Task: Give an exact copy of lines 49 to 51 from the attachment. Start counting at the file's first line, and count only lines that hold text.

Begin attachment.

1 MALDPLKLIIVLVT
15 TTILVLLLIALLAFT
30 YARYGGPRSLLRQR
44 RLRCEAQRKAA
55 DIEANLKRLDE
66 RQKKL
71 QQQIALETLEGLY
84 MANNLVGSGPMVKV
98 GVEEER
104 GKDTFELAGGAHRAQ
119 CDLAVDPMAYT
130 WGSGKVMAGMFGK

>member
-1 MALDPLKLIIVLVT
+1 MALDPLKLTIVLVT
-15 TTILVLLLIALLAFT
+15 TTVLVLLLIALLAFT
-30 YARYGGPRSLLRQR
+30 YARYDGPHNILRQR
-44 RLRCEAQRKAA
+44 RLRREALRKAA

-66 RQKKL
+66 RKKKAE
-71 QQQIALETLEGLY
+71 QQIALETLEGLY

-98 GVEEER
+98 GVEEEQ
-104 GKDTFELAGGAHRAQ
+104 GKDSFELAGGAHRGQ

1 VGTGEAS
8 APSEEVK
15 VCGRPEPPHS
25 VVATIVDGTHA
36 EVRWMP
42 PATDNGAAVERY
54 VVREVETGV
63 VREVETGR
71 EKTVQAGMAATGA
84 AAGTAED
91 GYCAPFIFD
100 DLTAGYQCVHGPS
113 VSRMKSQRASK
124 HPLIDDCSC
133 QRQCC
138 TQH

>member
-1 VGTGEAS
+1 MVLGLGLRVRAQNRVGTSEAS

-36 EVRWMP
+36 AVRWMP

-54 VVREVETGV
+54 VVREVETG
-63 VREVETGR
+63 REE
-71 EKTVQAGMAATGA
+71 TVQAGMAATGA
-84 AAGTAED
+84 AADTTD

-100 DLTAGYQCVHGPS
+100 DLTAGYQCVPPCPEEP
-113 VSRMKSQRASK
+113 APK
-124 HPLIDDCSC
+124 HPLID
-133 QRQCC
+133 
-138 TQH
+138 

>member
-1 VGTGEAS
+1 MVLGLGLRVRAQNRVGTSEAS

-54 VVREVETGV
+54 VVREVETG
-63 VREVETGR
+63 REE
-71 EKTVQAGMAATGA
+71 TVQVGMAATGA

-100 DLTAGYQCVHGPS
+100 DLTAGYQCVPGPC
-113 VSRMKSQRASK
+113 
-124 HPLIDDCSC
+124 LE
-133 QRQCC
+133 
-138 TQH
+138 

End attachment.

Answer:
-36 EVRWMP
+36 AVRWMP

-54 VVREVETGV